You may have heard of previewing and installing Linux from a USB drive, but did you know that you can also save data between uses or even run a full permanent Linux installation on a USB Pendrive? This can have huge benefits for your productivity, especially if you are a remote worker, or can’t afford to buy your own PC.
In short, we are talking about turning Linux into an ultra portable platform: running Linux from a USB flash device. Here are your three options for carrying Linux in your pocket. Find out which method is best for you.
Select USB Flashdisk
Before starting, it’s a good idea to consider buying a new USB stick. Older USB sticks have had a reduced lifespan, and since flash has a limited number of read/write cycles, the newer Pendrive makes sense. Something affordable with a practical amount of storage space would be the best flash drive for a bootable version of Linux.
In addition, you must consider the hardware that you will connect the USB Pendrive with. Does it support USB 3.0? If so, you’ll enjoy considerable speed (and other) gains over the old-fashioned USB 2.0.
To check if the destination computer has USB 3.0, look at its USB port. If it has blue plastic in it instead of black, that’s a good visual clue. However, not all USB 3.0 ports use this shorthand, so take a look at the PC specs. In Windows, you can check Device Manager.
Burn ISO Direct to USB
It’s really easy to take an ISO image of your favorite Linux distribution and write it to an appropriately sized USB drive. From there, you can boot your Linux system on any computer that supports booting from USB media. There are many tools that can burn ISOs for you, and this method is compatible with almost all Linux distributions out there.
One option is balenaEtcher, a free and open source tool available for Linux, macOS, and Windows. While burning an ISO isn’t as complicated as it sounds, Etcher is as simple as it can be.
However, the downside of this approach is that you will lose all data as soon as you shut down or restart the computer you are working on. As a Live environment, all data is stored in RAM and nothing is written to the USB drive; therefore, nothing is saved when the system is shut down.
If you want to keep a custom Linux environment in your pocket, this is not what you want. However, if you want to use the drive as a way to carry out secure communications (think banking, or any activity that requires the use of TOR) and ensure that no sensitive information is stored anywhere, this is definitely the way to go.
Enable Persistent Data
Depending on your distro, you may have the option to enable persistent data on your USB drive. It’s great: it lets you write relatively compact ISO files to boot, and you can actually store additional installed applications and saved documents.
To make this work, you will need a compatible program to do the installation. One of the options is Rufus, a Windows application that supports creating live Linux USB sticks with persistent storage. If you are already using Linux, you can try mkusb As a replacement. This tool will run on Ubuntu and Debian based distros, plus a few others.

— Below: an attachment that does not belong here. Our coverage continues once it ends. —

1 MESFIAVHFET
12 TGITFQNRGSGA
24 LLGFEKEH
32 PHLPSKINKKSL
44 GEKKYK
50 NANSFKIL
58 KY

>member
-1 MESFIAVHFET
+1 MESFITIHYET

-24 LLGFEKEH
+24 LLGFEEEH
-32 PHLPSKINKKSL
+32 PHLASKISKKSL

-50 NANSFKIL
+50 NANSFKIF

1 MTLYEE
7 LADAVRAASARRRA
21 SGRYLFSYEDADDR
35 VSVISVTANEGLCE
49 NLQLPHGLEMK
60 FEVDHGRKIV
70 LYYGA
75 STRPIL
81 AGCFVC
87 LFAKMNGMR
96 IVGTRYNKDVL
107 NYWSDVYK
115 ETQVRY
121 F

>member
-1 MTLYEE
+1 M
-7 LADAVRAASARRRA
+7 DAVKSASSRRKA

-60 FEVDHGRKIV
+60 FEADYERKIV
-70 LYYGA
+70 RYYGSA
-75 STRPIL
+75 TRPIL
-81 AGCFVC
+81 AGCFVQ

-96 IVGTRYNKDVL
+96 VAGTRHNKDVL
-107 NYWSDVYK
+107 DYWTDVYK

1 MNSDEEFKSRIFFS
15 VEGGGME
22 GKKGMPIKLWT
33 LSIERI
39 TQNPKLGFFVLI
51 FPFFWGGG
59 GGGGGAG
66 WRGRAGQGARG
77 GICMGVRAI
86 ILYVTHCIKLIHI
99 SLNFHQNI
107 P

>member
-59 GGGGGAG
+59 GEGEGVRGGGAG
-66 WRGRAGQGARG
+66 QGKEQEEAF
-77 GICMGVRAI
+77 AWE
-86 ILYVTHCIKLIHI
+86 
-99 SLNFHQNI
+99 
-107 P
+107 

Having persistent data is ideal if you use a wide variety of systems with USB drives, as the live environment detects what hardware is available every time it boots. So the advantage in this scenario is that you can store your stuff, use less drive space, and have maximum support for whatever hardware you plug in.
The downside: you automatically boot into a live user account, which isn’t password protected. Also, you should be careful with software updates, as newer kernels can damage the bootloader.
Perform Complete Installation to USB
Finally, you can choose to perform a full installation to a USB drive. You’ll have to use a disc or another USB drive for the installation media, but this method really lets you have a full Linux system in your pocket that’s as flexible as any other traditional installation.
The advantages are pretty obvious: you get your own system setup the way you like it, right in your pocket. But there are still some disadvantages.
First, you’ll need a larger USB drive for this type of installation. Indeed, it wasn’t as much of a problem as it used to be. If your only option is an old drive lying around, 8GB is worth it. But with 128GB and 256GB drives having drastically lowered prices, you shouldn’t have to spend a fortune to run Linux on a flash drive comparable in size to an SSD.
Second, because the system thinks it’s installed normally, it will tend to make ideal changes to the hardware you’re currently working with, but not necessarily to the hardware you’ll encounter in the future.
This mainly concerns the use of proprietary drivers. For maximum compatibility, don’t use it. Many open drivers are fine for most uses.
Linux Loves USB
Linux has always been very flexible, so it can meet all kinds of needs. And the fact that no licensing is involved means that running Linux on a USB stick is rather easy to do, unlike Windows and macOS.
Now that you know what your options are, it should be very easy to decide which solution is best for your needs. Or, now that you know your options, it may not be easy.